The slow-motion revamping of the Edna McConnell Clark Foundation (assets: $630 million) is finally gaining momentum.
The New York-based foundation, led by former Public/Private Ventures President Mike Bailin, is focusing its new grant making (of about $25 million per year) on building the organizational and service capacity of selected direct-service youth agencies in the eastern United States, and a few national groups as well.
Tapped in the first round to receive up to $5.75 million were agencies in New York City and the Boston area, including the Rheedlen Foundation (recently renamed the Harlem Children’s Zone) run by Jeff Canada, and Roca Inc., a Chelsea, Mass.-based multi-service agency directed by Molly Baldwin.
Originally, Clark’s search for direct-service agencies with what Communications Director Bruce Trachtenberg calls “a compelling product” was limited to cities stretching from Boston to Washington, D.C. Apparently, while many call (some 10 per week apply on line), few are chosen.
Now the search for candidates for Clark’s largess and obligatory technical assistance has stretched southward to Atlanta.
Two national groups have also received funding. One of them, Girls Inc., received a $250,000 grant for a five-year growth plan.
Known until 1990 as the Girls’ Clubs of America, this group has long-standing ties to the foundation and to the family of the donor. The 57-year-old New York-based organization is a perfect candidate for major outside assistance. It is steadily squeezed by another long-time Clark grantee, the Boys & Girls Club of America (B&GCA), which added “girls” to its name in 1990 – a change that drew a bitter infringement of trademark lawsuit from Girls’ Clubs, which was settled out of court for $750,000.
Girls Inc., directed by Joyce Roché, has shrunk to 74 member clubs that are called “Girls Inc.” and 53 separate youth development centers. Some of those centers are run by the YWCA and the Salvation Army, using Girls Inc.’s well-regarded programming through licensing agreements. With Clark’s help, Girls Inc. hopes to win, through licensing, a larger share of the growing after-school market.
The other national group, the Portland, Ore.-based Friends of the Children, won a $250,000 planning grant in September. Headed by Catherine Milton, the agency operates in 11 cities, including New York; Philadelphia; Washington; Chester, Pa.; and Wilmington, Del., which presumably qualifies it as an East Coast operation.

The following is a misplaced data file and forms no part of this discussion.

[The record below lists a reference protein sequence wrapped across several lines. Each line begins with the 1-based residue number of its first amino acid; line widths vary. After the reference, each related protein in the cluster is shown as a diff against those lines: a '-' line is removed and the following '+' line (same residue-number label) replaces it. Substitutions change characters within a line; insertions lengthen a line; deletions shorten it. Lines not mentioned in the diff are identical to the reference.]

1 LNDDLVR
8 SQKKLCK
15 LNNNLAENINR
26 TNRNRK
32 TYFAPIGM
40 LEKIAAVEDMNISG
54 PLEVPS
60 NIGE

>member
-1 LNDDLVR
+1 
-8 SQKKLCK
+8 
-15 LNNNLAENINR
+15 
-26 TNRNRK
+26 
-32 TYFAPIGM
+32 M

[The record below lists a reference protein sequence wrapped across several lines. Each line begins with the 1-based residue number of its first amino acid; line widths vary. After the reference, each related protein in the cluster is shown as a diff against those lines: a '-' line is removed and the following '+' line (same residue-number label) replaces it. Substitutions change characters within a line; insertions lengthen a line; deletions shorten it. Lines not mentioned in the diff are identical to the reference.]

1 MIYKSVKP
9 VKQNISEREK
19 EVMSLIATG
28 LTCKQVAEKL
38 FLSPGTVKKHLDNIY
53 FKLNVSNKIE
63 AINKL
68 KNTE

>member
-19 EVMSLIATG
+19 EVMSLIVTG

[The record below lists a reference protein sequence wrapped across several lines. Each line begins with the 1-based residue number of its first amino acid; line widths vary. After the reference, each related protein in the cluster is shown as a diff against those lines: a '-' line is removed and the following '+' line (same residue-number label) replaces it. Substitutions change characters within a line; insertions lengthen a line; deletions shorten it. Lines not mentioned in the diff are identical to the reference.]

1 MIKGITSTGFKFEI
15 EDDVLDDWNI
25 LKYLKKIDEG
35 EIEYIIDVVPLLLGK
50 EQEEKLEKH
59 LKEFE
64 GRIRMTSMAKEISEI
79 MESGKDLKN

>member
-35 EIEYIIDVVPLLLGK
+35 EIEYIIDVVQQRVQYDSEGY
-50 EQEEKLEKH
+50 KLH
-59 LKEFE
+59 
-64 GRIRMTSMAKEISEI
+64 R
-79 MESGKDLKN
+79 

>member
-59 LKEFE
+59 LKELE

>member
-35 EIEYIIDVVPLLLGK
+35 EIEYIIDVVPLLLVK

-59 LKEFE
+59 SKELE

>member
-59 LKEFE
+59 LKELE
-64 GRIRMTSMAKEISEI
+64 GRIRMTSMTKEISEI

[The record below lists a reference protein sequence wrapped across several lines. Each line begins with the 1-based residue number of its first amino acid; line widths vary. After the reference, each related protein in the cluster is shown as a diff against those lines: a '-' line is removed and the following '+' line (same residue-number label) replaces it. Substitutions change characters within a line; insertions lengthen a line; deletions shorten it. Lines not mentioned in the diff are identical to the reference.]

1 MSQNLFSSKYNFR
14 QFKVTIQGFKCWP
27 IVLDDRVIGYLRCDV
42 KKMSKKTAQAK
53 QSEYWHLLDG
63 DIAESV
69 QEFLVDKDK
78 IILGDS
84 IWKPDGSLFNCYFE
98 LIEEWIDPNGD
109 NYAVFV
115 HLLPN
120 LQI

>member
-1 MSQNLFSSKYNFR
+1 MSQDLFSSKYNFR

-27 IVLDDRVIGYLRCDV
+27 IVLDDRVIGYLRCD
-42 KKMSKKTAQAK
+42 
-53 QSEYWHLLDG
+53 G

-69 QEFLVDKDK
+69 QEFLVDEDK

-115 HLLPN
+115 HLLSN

Another $250,000, eight-month planning grant went to Big Brothers of Massachusetts Bay in Boston, run by John Pearson. The brothers are playing catch-up with the Big Sisters Association of Greater Boston, directed by Jeraldine Martinson, which has already landed a $2 million, four-year grant from Clark.
Two other Boston groups won grants. One is Citizens Schools, an after-school/civic engagement program with national ambitions, run by Eric Schwartz. Last year it received $2.75 million over four years. Earlier this year the B.E.L.L. Foundation Inc., based in Dorchester, headed by CEO Earl Martin Phelan, received $1.25 million over two years.
The latest Clark high-jumpers – with $250,000 planning grants – are the Food Project Inc. in suburban Lincoln, Mass. (run by Pat Gray), and D.C.’s Asian-American LEAD for Youth and Families, led by Vietnamese-American Sandy Dang, who arrived in the U.S. 20 years ago at the age of 13. The Food Project began in 1991 as part of the Massachusetts Audubon Society, but since 1994 has been a separate nonprofit promoting youth development by combining farming, the environment and social issues.
Most enterprising of all, though, is Jeffrey Bradach, a managing partner of The Bridgespan Group Advisors Inc., which received $1,567,000. Bridgespan is a Boston-based spin-off of Bain & Co., which coaches Clark’s youth development grantees over the high hurdles (which don’t seem too high for agencies to surmount when they’re on the track of a grant in the millions).
Finally, three well-established grant-eaters crossed the Clark finish line: Public/Private Ventures, with $425,000 for research; Child Trends, with $250,000 to synthesize data; and the AED Center for Youth Development and Policy Research, with $450,000 to bring to scale the Community Youth Mapping Project. Contact: Clark (212) 551-9100, www.emcf.org.